Israel becoming victim of its own propaganda

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SHAFAQNA (Shia International News Association)

Uri Avnery
If the British Parliament had adopted a resolution in favor of the Israeli occupation of the West Bank, the reaction of our media would have been like this: “In an atmosphere of great enthusiasm, the British Parliament adopted with a huge majority (274 for, a mere 12 against) a pro-Israeli motion…Over half the seats were occupied, more than usual…the opponents of Israel were in hiding and did not dare to vote against…”
Unfortunately, the British Parliament voted this week on a pro-Palestinian resolution, and our media reacted almost unanimously like this: “The hall was half empty…there was no enthusiasm…a meaningless exercise…Only 274 members voted for the resolution, which is not binding…Many members stayed away altogether…”
Yet all our media reported on the proceedings at length, many related articles appeared in the newspapers. Quite a feat for such a negligible, unimportant, insignificant, inconsequential, trivial, petty act. A day before, 363 Jewish Israeli citizens called upon the British Parliament to adopt the resolution, which calls for the British government to recognize the State of Palestine. The signatories included a Nobel Prize laureate, several winners of the highest Israeli civilian award, 2 former Cabinet ministers and four former members of the Knesset (including myself), diplomats and a general.
The official propaganda machine did not go into action. Knowing that the resolution would be adopted anyhow, it tried to downplay the event as far as possible. The Israeli ambassador in London could not be reached. Was it a negligible event? In a strictly procedural sense it was. In a broader sense, far from it. For the Israeli leadership, it is the harbinger of very bad news.
Another unexpected blow came from the South. The Egyptian President, Abdel Fattah El-Sisi, disabused the Israeli leadership of the notion that the “moderate” Arab states would fill the ranks of our allies against the Palestinians. In a sharp speech, he warned Benjamin Netanyahu, that the Arab states would not cooperate with Israel before we make peace with a Palestinian state. Thus he punctured the newly inflated balloon floated by Netanyahu — that some Arab states would become open allies of Israel. In South America, public opinion has already shifted markedly against Israel. The recognition of Palestine is gaining ground in official circles, too. Even in the US, unconditional support for the Israeli government seems to be wavering. What the hell is going on?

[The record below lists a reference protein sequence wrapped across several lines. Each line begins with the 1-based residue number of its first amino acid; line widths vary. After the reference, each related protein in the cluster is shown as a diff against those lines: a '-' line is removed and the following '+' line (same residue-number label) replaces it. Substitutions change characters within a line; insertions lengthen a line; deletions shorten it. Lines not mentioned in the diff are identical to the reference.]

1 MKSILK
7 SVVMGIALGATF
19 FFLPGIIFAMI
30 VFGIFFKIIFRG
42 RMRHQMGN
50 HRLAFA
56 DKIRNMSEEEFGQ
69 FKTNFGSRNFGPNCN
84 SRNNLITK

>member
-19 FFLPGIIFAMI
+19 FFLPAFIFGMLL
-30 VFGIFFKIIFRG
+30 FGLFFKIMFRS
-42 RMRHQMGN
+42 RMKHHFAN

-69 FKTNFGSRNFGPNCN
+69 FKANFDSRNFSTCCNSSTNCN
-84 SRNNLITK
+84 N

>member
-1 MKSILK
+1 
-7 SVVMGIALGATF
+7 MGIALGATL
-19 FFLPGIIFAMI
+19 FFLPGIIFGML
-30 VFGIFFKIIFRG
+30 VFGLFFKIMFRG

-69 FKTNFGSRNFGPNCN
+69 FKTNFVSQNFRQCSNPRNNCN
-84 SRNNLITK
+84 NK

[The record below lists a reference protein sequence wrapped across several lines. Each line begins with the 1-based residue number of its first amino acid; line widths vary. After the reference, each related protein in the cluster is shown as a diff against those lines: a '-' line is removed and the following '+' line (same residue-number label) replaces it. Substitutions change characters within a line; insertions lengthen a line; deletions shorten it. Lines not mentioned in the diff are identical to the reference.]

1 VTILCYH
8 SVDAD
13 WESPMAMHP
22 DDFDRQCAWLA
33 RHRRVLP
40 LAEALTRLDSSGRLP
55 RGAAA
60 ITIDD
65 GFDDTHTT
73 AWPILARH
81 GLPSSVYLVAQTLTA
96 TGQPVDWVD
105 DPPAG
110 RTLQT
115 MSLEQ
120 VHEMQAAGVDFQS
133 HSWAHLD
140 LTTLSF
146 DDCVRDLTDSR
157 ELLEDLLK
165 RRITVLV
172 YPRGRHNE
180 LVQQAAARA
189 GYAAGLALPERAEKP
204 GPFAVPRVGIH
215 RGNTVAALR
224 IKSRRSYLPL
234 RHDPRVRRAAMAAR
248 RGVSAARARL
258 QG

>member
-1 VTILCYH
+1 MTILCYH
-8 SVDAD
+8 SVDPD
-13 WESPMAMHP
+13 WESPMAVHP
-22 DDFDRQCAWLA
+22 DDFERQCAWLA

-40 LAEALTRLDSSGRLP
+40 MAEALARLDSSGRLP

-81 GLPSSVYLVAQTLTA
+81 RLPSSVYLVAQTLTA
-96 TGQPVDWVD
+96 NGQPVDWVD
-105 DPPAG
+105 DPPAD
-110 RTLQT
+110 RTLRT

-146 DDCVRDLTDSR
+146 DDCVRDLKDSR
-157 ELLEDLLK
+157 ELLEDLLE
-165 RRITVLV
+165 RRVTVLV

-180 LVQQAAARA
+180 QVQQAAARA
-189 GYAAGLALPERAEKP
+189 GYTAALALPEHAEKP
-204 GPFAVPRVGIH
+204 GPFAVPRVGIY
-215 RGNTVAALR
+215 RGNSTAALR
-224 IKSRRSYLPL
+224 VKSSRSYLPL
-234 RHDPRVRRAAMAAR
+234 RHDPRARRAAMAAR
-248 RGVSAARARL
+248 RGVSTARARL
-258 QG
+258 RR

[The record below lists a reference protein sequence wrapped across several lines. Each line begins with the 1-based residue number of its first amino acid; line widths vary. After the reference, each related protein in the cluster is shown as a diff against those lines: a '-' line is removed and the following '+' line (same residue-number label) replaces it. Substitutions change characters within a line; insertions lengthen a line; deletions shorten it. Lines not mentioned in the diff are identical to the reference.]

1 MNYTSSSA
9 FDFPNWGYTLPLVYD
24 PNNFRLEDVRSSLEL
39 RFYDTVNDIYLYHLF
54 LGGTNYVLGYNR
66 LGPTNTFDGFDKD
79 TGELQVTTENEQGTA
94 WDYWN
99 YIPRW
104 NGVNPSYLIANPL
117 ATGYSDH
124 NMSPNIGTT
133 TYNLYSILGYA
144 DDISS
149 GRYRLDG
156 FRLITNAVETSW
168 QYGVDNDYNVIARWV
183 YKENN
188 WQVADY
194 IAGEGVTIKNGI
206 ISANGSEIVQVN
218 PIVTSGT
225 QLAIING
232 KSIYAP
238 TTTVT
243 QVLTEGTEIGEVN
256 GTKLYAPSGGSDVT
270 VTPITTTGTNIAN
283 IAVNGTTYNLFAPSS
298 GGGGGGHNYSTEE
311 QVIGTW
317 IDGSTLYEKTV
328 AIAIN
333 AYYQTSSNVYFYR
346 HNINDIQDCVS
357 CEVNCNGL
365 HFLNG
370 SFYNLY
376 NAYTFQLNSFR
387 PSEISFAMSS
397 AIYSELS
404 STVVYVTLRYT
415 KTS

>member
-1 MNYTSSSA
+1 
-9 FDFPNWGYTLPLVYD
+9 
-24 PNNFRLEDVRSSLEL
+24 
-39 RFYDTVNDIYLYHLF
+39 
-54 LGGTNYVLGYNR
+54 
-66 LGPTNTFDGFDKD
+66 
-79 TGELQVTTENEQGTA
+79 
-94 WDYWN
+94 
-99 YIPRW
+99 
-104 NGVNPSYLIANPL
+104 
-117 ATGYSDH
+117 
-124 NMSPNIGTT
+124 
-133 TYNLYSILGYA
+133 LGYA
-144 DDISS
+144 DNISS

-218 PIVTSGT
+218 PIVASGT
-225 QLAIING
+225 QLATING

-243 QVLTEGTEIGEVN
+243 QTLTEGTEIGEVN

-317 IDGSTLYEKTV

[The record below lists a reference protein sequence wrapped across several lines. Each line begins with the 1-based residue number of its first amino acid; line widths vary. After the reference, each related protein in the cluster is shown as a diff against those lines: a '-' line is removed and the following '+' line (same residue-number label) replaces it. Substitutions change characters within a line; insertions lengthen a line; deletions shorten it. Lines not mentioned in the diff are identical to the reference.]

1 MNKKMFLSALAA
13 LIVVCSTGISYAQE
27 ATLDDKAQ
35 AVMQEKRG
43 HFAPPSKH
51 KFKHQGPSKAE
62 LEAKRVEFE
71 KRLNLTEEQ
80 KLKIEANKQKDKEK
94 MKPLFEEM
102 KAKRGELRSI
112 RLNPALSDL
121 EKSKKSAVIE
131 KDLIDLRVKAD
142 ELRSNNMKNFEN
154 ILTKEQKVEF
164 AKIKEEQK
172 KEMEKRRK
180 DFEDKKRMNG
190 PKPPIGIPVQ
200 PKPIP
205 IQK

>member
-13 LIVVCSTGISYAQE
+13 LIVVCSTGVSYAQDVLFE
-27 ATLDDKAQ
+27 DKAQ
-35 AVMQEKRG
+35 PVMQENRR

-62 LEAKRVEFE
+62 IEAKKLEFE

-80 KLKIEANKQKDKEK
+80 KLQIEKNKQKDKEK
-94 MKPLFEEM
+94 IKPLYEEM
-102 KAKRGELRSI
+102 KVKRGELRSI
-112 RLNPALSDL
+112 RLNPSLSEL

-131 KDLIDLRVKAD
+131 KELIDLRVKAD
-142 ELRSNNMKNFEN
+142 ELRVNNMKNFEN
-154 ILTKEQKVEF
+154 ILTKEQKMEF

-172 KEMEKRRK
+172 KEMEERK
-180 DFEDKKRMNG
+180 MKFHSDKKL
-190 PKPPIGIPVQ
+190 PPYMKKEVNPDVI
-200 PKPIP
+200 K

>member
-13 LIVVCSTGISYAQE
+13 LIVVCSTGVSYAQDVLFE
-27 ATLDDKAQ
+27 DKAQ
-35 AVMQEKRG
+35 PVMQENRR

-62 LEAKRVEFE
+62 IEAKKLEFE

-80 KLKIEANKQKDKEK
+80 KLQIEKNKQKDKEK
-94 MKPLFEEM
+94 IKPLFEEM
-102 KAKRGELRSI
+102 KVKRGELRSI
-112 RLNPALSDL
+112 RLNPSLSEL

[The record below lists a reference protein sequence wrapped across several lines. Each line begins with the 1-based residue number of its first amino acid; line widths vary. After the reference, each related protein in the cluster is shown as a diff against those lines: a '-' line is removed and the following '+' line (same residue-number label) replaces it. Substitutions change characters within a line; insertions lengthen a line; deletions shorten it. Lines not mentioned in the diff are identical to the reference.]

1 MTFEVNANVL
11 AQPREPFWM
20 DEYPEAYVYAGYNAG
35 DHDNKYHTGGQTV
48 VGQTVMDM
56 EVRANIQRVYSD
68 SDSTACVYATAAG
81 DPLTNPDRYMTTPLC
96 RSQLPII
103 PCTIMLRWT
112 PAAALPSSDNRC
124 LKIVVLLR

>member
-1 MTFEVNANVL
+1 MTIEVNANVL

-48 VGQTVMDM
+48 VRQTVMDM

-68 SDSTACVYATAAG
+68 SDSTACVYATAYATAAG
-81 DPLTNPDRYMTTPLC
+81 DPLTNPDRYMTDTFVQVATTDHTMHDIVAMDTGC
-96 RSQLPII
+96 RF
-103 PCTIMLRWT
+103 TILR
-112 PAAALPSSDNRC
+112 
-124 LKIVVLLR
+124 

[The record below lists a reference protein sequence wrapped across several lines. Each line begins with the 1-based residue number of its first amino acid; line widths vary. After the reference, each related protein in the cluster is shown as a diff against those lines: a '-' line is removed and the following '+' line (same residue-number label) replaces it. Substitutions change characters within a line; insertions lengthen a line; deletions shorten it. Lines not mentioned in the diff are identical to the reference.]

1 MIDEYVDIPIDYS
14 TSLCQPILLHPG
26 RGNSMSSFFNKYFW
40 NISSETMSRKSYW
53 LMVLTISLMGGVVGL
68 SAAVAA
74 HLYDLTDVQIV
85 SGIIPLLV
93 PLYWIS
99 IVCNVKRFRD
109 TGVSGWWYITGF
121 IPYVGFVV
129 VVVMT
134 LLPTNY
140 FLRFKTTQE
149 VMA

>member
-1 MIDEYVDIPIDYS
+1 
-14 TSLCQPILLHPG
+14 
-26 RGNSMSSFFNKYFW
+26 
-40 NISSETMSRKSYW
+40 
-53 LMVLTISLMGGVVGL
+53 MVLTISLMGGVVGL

A truly alert diplomatic service would have alerted its government long ago. But our foreign service is thoroughly demoralized. Headed by Avigdor Lieberman, a brutal heavyweight bully considered by many of his colleagues around the world as a semi-fascist, the diplomatic corps is terrorized. They prefer to keep quiet. This ongoing process reached a higher pitch with the recent Gaza war. It was not basically different from the two Gaza wars that preceded it not so long ago, but for some unfathomable reason it had a much stronger impact. For a month and a half, day after day, people around the world were bombarded with pictures of killed human beings, maimed children, crying mothers, destroyed apartment buildings, damaged hospitals and schools, masses of homeless refugees. Thanks to Iron Dome, no destroyed Israeli buildings could be seen, nor hardly any dead Israeli civilians. An ordinary decent person, whether in Stockholm or Seattle or Singapore, cannot be exposed to such a steady stream of horrible images without being affected — first unconsciously, then consciously. The picture of “The Israeli” in the mind’s eye changes slowly, almost imperceptibly.